Over on the financial times blog there is a bit of a dust up over the speeches of Barak Obama. My experience with this presidential election is that anything that anyone can say is taken by supporters of one candidate as gospel truth, and by the supporters of the other candidate as being proof of the speaker being in league with the devil. I've been accused of just about everything for not being completely enthralled by one or the other.
This is a false decision. Candidates are people, and politicians, and they are flawed people. Even the greatest of leaders have been flawed people who have made flawed decisions. Lincoln's first two years in office may have been the worst first two years of any American President. Certainly he could have picked better generals. Winston Churchill's career is one of recovering from miscalculation. I could go on with the list of great monarchs, presidents and other leaders whose mistakes are large enough to bury lesser reputations.
I sympathize with Gideon Rachman not being inspired by Obama's speeches, but then, he's not the person those speeches are targeted towards. On the American left, there is a great deal of defeatism. People who are better at the big picture than I am say that a great deal of that defeatism and pessimism is warranted, that many of the easy assumptions of American wealth and power are doomed to go away. The life we have known, they tell me, is not to be. There is a good deal of quoting of Gandalf on the subject of Gondor.
So if his point is that the speeches don't challenge, I think that's not correct. Obama is challenging the very dark consensus on the American left about an America in decline, and an American empire that has outlived its usefulness.
Let me offer a different perspective, and that i that mere optimism is, and should be, held in low regard right now. Has there been any more perpetually optimistic administration than that of George W. Bush? Has anyone ever made so many promises about how things are going to get better? Mere faith in one's movement, is not enough.
What I keep listening for is a reason to belive. Not a reason to believe that Obama believes in himself, he very clearly does. But then, I've got a President now who has complete faith in himself, and John McCain has complete faith in himself. But Rachman and Clive Brook aren't arguing over McCain and Bush, versus Obama. There's a reason for that. That reason is that the last 8 years have shown, to almost any neutral observer's sufficient satisfaction, that Bush and Bushism are a failure, that they suck the life out of the United States, and give the world a burning war boom which impoverishes many, while enriching a few.
I've heard, read, and listened to many people who believe that change is possible, and that great changes are possible. But Barak Obama hasn't promised great changes, merely change. He hasn't laid out grand visions. Instead he seems to tell me that the only problem we have is that a few bad decisions were made in Washington. I can believe that the war was a catastrophic mistake. I've believed so ever since I woke up and realized that the United States was going to invade Iraq, even if Saddam crawled on bended knees from Baghdad to Washington DC.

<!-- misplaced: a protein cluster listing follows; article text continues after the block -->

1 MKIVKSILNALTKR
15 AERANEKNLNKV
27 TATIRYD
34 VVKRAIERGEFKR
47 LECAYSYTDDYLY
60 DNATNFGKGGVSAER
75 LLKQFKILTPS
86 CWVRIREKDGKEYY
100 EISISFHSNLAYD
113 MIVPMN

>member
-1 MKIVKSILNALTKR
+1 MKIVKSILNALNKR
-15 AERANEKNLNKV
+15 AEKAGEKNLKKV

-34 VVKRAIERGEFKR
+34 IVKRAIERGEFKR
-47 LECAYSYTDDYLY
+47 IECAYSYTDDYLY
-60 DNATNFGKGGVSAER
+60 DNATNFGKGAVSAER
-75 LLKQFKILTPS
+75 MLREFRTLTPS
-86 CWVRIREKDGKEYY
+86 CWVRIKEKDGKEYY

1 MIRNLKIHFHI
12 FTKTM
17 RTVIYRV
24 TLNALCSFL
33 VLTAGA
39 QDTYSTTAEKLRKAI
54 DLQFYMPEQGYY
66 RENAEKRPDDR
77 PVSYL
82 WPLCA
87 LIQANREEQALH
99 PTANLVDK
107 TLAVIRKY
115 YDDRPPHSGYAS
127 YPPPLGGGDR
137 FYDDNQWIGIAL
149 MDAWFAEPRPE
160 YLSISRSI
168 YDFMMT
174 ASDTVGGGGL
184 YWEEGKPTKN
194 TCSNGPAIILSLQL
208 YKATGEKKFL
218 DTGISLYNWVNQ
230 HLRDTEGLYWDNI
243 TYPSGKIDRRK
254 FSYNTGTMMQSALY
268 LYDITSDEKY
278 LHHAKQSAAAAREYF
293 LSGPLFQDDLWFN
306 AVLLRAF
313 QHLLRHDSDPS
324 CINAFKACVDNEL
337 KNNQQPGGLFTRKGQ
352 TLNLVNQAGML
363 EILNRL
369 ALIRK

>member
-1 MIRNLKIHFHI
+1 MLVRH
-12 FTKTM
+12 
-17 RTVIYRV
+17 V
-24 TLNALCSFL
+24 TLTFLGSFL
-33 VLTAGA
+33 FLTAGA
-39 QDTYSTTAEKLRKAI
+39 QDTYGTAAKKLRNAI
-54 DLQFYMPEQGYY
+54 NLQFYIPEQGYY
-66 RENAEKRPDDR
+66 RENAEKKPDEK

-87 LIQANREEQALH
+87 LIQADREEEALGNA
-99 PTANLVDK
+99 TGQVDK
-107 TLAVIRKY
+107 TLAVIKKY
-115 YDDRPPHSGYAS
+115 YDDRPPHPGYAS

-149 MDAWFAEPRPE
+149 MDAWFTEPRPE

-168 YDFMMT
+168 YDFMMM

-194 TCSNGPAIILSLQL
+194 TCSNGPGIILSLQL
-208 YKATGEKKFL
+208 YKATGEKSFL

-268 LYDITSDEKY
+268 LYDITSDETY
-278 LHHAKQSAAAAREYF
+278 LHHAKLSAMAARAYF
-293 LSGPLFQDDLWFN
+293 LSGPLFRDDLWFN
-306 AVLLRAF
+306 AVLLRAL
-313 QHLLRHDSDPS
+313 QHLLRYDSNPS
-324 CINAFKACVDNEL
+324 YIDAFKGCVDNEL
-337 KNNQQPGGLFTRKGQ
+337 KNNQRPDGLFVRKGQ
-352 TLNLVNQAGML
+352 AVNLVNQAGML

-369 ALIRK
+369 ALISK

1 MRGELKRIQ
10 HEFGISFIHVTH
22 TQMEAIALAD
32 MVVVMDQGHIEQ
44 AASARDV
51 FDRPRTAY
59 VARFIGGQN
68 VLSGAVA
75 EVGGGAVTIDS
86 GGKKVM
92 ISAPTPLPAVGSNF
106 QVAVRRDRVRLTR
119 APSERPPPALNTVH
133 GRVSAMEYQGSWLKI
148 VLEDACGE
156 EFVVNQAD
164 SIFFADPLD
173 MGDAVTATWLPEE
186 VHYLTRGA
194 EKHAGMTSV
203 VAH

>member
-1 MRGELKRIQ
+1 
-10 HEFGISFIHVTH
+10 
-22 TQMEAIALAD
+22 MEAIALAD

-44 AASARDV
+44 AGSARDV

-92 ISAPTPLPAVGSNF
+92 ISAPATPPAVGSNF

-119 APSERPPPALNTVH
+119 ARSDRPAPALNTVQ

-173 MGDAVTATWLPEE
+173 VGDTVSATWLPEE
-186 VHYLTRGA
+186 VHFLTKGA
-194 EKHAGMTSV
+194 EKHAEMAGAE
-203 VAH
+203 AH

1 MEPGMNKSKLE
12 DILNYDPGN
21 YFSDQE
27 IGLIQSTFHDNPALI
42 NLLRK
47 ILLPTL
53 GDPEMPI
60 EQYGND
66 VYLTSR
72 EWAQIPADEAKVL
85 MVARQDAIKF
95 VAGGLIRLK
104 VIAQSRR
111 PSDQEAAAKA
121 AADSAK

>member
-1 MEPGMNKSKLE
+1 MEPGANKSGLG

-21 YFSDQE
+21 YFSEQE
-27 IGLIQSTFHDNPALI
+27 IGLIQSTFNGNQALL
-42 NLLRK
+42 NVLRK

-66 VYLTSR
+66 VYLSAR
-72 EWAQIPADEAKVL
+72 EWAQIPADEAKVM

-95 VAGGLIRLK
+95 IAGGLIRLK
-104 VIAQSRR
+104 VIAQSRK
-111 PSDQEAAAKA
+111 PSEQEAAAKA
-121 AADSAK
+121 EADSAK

However, there are larger problems than can be solved by stopping the present. And for these, I don't find Obama's speeches moving, because he doesn't seem to tell me how we can do these things. One of the parts of my political awakening was reading Paul Kruman call George W. Bush everything but a liar in the run up to the election of 2000. I turns out that this is because he was forbidden to use that word. George W. Bush was filled with promises that we could do everything. It turns out that his optimism was based on the idea that we would have a fast invasion of Iraq, and that that would be enough "loot," to use a favorite word that many have used, to feed all the promises.
So "Yes we can!" is a challenge, a challenge to many people, like myself, who have been unalterably opposed to the last eight years, and see the signs of decline and failure in America. Books form Jared Diamond, Paul Krugman, and others, have centered around the theme of a great ending. Obama, is making a challenge to a party and a position on the political scale which has predicted failure and disaster from Bush's policies. So far predicting that a Bush policy would be a disaster for everyone but the very rich and Bush himself, has been reasonably accurate.
This means that a more productive argument, I think, would not be over whether Obama is this or that, because we've past the point in the campaign when anyone is going to say anything substantial. The next real glimpse we will get is when the convention arrives, and the final candidate outlines their platform for seeking the Presidency. Until then, it is kabuki theater in the dark.
Instead I would propose that nothing will be done without believing that something can be done. Here is a moment when even Presidents are smaller than the forces that swirl around them. Canute could not hold back the tides, the legend goes, and the next President of the United States can't hold back global warming.
It's time to ignore who will be President for a while, and focus instead on what will be true no matter what. I'm sure that the great minds of the greater world will find that deeper drink than repetitions of "Yes we can."